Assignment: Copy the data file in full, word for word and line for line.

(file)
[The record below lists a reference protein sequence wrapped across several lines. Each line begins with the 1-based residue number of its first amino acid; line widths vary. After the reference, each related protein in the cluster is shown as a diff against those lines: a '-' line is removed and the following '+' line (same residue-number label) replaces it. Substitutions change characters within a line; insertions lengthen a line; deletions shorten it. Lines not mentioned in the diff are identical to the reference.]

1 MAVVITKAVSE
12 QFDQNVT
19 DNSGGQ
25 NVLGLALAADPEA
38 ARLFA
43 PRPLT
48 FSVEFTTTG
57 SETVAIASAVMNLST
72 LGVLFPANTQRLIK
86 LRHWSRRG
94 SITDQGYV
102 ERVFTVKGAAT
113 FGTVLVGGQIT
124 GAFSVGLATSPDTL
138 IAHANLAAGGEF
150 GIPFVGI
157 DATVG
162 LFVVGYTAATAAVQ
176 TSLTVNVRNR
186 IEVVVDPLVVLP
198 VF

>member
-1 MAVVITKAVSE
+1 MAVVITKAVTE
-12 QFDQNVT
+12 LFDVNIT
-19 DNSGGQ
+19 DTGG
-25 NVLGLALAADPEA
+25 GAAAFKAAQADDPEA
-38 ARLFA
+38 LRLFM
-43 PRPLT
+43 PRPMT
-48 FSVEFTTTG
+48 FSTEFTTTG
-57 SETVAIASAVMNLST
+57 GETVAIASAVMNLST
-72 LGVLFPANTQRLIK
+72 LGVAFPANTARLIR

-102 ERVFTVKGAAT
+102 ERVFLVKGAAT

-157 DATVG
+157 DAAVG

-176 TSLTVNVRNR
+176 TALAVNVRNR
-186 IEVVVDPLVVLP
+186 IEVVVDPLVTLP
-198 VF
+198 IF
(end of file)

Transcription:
[The record below lists a reference protein sequence wrapped across several lines. Each line begins with the 1-based residue number of its first amino acid; line widths vary. After the reference, each related protein in the cluster is shown as a diff against those lines: a '-' line is removed and the following '+' line (same residue-number label) replaces it. Substitutions change characters within a line; insertions lengthen a line; deletions shorten it. Lines not mentioned in the diff are identical to the reference.]

1 MAVVITKAVSE
12 QFDQNVT
19 DNSGGQ
25 NVLGLALAADPEA
38 ARLFA
43 PRPLT
48 FSVEFTTTG
57 SETVAIASAVMNLST
72 LGVLFPANTQRLIK
86 LRHWSRRG
94 SITDQGYV
102 ERVFTVKGAAT
113 FGTVLVGGQIT
124 GAFSVGLATSPDTL
138 IAHANLAAGGEF
150 GIPFVGI
157 DATVG
162 LFVVGYTAATAAVQ
176 TSLTVNVRNR
186 IEVVVDPLVVLP
198 VF

>member
-1 MAVVITKAVSE
+1 MAVVITKAVTE
-12 QFDQNVT
+12 LFDVNIT
-19 DNSGGQ
+19 DTGG
-25 NVLGLALAADPEA
+25 GAAAFKAAQADDPEA
-38 ARLFA
+38 LRLFM
-43 PRPLT
+43 PRPMT
-48 FSVEFTTTG
+48 FSTEFTTTG
-57 SETVAIASAVMNLST
+57 GETVAIASAVMNLST
-72 LGVLFPANTQRLIK
+72 LGVAFPANTARLIR

-102 ERVFTVKGAAT
+102 ERVFLVKGAAT

-157 DATVG
+157 DAAVG

-176 TSLTVNVRNR
+176 TALAVNVRNR
-186 IEVVVDPLVVLP
+186 IEVVVDPLVTLP
-198 VF
+198 IF